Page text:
Step 14: Separate Switch for the Sound Effects

I wanted to have the ability to turn the sound on and off so I added a separate switch for the sound. I'm making this for a nephew and didn't want to drive his mum insane.

Steps:

1. Find a good spot to add the switch. Try and add it to a section of the toy that is easy to reach for anyone playing with it and it's in easy reach.

2. I used some superglue to hold it in place. Be careful whenever you use glue and switches - I've stuck many a switches together using too much glue.

Step 15: Adding All Those Wires

Look at all those wires! It's like bad bed hair. I kinda left too much length of the wire but I think it's better to have too much length then too little (so does my wife).

Steps:

1. Find a place in the toy that the circuit board can fit into. You need to ensure you plan where you are going to put it beforehand though to make sure you have enough space to place it.

2. Slowly and carefully, start to work out which wire goes to which part.

3. Once you have the right wire, measure, trim and solder it to the part.

4. Keep on working through each of the connections until that birds nest of wires is all cleaned-up and soldered.

Getting close now...

Step 16: Adding Power

To power the circuit and LED's I used a li-po that I pulled of something and sometime. As the circuit needs 9v's and the li-po only generates 3.7v I needed to boost the power up to 9v and also be able to charge the li-po battery.

Luckily there is this awesome module that has both a voltage booster and charger built in one. I always buy a few of these at a time as they in very handy.

Steps:

1. first, work out where you want to add the battery and charging module. You will need to make a small opening in the toy so the mini usb on the charger can be accessed.

2. On the module there is a couple of solder points for the battery. Solder the battery wires to these

3. Next, you need to connect the positive and negative wires from the circuit to the output on the module.

4. Now the big moment - turn on the power and see what happens. If everything is connected correctly your spaceship should be flashing like mad. Hit the sound switch - you should now get some awesome spaceship sounds. Try the potentiometers to change the speed of the leds and the sound effects.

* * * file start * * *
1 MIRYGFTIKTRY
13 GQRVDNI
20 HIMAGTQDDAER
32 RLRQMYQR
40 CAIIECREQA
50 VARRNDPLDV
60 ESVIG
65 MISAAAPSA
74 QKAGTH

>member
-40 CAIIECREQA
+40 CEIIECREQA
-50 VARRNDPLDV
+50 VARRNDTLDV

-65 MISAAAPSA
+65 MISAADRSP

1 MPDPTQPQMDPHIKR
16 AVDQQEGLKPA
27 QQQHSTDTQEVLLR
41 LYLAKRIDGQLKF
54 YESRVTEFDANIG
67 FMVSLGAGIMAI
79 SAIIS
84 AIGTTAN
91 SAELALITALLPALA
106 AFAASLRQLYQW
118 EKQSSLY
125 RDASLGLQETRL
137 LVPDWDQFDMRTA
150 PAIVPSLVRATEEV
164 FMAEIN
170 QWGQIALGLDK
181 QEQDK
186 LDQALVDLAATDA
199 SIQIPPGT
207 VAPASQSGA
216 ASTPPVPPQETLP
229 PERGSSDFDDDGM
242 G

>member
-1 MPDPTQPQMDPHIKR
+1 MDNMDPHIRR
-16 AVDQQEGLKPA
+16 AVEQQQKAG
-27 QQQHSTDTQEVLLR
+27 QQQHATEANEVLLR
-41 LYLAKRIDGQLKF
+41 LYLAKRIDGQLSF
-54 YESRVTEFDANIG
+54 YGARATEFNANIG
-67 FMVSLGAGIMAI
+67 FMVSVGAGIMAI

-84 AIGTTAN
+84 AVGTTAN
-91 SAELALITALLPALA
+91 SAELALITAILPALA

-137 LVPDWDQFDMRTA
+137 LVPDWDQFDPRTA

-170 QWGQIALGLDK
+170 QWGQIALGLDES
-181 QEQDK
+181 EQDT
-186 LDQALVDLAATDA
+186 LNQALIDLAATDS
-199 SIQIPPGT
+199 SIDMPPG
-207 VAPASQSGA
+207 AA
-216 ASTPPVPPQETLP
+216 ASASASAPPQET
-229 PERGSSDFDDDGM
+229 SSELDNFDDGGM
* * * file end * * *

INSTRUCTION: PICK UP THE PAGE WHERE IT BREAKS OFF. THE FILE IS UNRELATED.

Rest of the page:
5. If everything works - congrats - you are now ready to close up the case. If you are having any issues you're gonna have to go though your connections and find out where the problem is. If it makes you feel any better, 9 out of 10 times my circuits don;t work for the first time. I've usually added a wires incorrectly or messed-up some connection.

Step 17: Final Step! - Closing-up the Case

This is probably one of the most satisfying steps - closing up the case of the spaceship!

Steps:

1. First, check everything again to make sure all the electronics were working as they should.

2. Next, carefully put the 2 halves together and start to screw everything back into place

3. Once it's together, test everything again to ensure that it's working perfectly. If the LED's are flashing and the sound effects are going then you are all done!

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    8 Discussions

    0
    jeanniel1
    jeanniel1

    2 months ago

    So retro it's NOW-tro! Good re-use!

    1
    peterjones.akapj
    peterjones.akapj

    2 months ago

    This is a great 'stuctable and well documented. It's simple enough to do for just about anyone. 'Spaceship' still has original function of being able to roll around as well which is always a plus.
    I think the only issue would be if you have more than one nephew - who gets it - LOL

    0
    lonesoulsurfer
    lonesoulsurfer

    Reply 2 months ago

    Cheers! My sister has a couple boys so it looks like I’m going to have to make another to make sure I stay his favourite uncle.

    0
    botinabox
    botinabox

    2 months ago

    Nice! The seamless (though wirey!) way you were able to fit everything in there makes seems like that little rocket was built to have those nifty add-ons from the manufacturer but this was a "budget" version or something that didn't include them. An upgrade to be sure.

    0
    lonesoulsurfer
    lonesoulsurfer

    Reply 2 months ago

    Thanks so much! Those damn wires! They always seem to take way too much room up. Always great to hear some positive feedback :)

    1
    Oldbear
    Oldbear

    2 months ago

    This is actually the kind of Instructable we like in our household. It justifies my borderline hoarding of stuff to up-cycle. This would be a great introduction for my kids into the world of circuits and such.

    Nice work. I'm amaved you fit all the wires inside that thing.

    0
    lonesoulsurfer
    lonesoulsurfer

    Reply 2 months ago

    Cheers! I had a lot of fun putting it together. You’re right though, trying to fit everything inside the spaceship was tricky at times.